I scoffed and walked away, because how else would I act? She followed me out of habit, and we came to our shared apartment. She claimed the shower first to clean all her wounds, and I was left to think.

I could go in the shower and take her life, right then and there, with one of the many knives in the kitchen. It would be fast and easy, but would leave a mess, and God knows I’m no good at cleaning up blood. I could drown her, but she would kick me and possibly kill me, so that idea was out. Let’s see, how else could I dispose of her quickly and easily…?

In my roundabout thoughts, I had failed to realize that in three days she would turn sixteen. I had forgotten of the necklace she always wore and could never take off, and I did not notice that I would not have to end her. Someone else would do it for me.

She came out of the shower in clean clothes, her damp hair brushed straight and smooth. The way she walked, with happiness and joy, almost made me throw up. I merely gasped, a reaction I did not expect.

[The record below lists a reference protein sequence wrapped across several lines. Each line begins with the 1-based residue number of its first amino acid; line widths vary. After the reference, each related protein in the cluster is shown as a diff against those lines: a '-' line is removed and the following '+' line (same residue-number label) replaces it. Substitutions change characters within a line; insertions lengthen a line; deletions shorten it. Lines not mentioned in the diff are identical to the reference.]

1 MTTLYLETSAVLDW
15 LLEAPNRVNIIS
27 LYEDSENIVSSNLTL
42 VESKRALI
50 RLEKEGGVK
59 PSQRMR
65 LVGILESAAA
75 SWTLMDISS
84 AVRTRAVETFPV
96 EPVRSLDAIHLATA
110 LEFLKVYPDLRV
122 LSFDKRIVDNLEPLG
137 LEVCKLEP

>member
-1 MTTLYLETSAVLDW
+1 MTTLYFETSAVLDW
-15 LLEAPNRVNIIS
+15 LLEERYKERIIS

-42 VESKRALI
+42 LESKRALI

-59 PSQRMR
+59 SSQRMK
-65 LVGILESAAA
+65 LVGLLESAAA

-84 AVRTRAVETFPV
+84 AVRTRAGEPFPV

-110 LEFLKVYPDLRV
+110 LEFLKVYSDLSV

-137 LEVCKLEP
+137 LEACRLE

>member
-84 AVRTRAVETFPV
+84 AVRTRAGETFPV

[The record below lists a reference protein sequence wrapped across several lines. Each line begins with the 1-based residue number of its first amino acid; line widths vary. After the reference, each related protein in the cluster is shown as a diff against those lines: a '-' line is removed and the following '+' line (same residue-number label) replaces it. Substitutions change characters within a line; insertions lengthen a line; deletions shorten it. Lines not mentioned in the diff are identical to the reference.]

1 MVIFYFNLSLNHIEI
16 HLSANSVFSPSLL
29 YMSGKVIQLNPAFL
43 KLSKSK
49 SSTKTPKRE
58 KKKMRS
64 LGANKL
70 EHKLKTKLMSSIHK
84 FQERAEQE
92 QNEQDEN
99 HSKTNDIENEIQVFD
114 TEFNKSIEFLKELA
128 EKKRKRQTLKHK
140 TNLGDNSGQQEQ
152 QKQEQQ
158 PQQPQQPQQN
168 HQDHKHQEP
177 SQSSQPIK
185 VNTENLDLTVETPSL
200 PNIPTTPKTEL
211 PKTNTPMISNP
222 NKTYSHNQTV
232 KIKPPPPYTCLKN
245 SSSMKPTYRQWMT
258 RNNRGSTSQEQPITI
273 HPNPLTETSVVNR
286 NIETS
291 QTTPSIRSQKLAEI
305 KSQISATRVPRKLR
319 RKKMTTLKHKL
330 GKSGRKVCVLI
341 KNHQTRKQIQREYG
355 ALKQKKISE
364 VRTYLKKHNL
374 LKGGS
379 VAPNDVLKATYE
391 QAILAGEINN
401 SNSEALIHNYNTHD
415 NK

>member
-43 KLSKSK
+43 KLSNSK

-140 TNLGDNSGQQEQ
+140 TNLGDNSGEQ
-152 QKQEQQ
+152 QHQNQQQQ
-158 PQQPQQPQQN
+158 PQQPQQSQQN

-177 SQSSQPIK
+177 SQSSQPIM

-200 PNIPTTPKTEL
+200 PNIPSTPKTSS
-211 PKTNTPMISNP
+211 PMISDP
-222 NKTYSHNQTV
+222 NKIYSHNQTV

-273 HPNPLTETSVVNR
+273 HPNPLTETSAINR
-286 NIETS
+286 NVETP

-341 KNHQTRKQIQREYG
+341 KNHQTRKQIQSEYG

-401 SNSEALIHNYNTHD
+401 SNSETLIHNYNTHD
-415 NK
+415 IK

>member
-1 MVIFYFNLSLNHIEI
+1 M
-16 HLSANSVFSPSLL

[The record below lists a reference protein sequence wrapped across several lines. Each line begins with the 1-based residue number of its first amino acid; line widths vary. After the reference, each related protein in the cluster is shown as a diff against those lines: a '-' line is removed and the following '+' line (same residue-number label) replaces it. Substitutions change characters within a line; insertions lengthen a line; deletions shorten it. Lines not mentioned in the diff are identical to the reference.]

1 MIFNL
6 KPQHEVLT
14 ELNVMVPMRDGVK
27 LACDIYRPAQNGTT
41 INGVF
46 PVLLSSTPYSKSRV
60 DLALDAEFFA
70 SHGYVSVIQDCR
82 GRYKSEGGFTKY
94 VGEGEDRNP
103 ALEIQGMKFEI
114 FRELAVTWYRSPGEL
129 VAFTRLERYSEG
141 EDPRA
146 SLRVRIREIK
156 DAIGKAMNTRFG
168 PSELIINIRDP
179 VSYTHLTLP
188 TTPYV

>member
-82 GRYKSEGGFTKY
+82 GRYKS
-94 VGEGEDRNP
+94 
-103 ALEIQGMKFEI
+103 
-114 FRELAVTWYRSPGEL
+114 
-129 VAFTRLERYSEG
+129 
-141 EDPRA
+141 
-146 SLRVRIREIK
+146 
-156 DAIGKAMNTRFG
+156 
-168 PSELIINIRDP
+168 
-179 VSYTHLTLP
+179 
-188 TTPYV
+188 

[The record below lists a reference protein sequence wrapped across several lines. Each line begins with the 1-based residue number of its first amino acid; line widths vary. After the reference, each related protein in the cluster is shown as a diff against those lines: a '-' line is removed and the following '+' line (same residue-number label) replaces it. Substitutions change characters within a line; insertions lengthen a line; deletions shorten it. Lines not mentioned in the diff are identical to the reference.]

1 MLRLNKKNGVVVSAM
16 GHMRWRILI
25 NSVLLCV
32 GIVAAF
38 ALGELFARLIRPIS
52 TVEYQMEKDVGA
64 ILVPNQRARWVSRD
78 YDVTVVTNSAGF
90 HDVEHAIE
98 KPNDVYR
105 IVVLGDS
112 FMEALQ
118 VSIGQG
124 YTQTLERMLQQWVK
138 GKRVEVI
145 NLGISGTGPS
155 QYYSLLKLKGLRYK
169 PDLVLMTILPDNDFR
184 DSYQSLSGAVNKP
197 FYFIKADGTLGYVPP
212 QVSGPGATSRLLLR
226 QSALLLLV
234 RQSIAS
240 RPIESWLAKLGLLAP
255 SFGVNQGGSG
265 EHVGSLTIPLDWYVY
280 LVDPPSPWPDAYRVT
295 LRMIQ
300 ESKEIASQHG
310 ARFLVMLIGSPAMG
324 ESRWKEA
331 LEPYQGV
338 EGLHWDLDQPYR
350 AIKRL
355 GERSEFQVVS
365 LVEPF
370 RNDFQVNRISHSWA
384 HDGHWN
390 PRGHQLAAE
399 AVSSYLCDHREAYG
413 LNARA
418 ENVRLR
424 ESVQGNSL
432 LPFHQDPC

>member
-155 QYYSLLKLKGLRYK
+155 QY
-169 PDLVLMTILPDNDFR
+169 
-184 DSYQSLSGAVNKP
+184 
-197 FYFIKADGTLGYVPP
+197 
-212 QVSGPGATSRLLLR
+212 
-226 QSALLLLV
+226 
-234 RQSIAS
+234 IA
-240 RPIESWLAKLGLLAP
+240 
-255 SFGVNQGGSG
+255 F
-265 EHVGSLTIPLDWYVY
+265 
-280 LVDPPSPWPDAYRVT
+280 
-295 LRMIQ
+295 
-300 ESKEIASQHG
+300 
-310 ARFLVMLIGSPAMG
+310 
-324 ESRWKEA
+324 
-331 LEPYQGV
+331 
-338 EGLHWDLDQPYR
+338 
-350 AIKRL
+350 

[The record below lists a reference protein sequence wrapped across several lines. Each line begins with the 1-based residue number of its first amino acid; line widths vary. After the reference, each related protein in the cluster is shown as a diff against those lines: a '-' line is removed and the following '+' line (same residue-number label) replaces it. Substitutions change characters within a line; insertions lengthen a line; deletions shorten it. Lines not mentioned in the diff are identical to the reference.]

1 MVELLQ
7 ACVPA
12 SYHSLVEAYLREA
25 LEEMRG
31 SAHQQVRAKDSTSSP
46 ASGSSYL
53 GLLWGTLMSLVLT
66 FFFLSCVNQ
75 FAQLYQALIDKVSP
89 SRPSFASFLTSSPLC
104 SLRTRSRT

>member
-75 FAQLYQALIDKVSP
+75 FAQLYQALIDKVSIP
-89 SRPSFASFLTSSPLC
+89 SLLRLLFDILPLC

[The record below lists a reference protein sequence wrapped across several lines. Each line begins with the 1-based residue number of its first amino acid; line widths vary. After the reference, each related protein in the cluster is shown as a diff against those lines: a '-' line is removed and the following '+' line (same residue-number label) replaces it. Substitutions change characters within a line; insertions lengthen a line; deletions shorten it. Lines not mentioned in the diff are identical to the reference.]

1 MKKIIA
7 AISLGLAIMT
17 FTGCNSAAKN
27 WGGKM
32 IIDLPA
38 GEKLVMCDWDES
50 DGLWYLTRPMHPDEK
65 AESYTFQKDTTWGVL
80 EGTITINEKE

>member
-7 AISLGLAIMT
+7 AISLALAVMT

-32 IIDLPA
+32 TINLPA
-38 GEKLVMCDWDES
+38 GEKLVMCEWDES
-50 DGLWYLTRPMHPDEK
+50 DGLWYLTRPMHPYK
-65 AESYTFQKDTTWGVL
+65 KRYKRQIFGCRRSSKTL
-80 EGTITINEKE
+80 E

“Lark,” she said, calling my attention. My body moved on its own accord, sitting up straight. “I have something to tell you, so listen well. No interruptions, alright?” I raised an eyebrow but kept my mouth shut, which surprised both of us.

She put her hand around her neck, where her necklace was. It was really a choker of thorns, permanently wrung around her porcelain neck, digging into her skin and occasionally making her bleed. When the red droplets adorned her neck and dripped down her collarbone, it aroused within me the strange desire to throw myself upon her and make more of her precious blood spill. And that does not refer only to death.